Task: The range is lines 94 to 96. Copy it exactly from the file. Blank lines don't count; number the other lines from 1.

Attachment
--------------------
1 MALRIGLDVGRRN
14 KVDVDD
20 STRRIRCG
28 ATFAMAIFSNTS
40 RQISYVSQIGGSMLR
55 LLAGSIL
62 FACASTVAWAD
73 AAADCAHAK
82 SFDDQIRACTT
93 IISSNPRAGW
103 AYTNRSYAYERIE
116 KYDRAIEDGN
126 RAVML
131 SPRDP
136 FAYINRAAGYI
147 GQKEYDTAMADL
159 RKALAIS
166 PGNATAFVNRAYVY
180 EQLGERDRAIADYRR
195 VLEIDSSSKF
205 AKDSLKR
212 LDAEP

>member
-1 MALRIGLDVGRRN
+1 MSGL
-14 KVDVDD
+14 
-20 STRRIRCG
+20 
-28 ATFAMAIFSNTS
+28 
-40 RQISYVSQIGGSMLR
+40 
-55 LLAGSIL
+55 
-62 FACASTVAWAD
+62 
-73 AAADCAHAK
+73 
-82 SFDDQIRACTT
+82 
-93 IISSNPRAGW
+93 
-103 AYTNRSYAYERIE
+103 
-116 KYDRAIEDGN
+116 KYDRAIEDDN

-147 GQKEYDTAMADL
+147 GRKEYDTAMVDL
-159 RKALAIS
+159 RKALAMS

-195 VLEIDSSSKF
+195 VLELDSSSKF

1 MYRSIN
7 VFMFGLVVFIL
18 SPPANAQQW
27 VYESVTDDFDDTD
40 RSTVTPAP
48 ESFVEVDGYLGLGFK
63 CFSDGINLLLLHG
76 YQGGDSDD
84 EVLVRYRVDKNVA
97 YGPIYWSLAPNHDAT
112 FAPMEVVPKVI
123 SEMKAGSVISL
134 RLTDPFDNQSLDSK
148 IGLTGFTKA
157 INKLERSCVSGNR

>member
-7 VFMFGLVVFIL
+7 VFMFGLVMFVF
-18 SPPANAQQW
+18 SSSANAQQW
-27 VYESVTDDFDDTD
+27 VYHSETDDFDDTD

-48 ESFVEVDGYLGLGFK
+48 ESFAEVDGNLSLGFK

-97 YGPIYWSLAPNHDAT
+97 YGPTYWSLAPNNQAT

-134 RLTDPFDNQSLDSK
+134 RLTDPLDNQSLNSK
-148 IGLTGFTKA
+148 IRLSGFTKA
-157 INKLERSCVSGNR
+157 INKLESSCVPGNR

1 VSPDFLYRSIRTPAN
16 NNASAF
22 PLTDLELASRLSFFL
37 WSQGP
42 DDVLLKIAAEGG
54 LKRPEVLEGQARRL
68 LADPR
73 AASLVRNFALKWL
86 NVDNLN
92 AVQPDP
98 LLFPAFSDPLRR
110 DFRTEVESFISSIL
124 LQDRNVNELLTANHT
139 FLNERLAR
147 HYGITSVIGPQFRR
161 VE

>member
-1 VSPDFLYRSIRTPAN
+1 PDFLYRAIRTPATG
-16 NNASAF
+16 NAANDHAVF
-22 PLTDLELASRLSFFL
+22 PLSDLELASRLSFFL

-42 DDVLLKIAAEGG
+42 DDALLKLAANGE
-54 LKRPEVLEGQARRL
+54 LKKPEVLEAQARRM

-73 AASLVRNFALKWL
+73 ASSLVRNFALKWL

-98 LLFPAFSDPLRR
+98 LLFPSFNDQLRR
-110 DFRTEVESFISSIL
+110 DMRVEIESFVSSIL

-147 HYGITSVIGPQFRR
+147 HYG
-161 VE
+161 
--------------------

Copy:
86 NVDNLN
92 AVQPDP
98 LLFPAFSDPLRR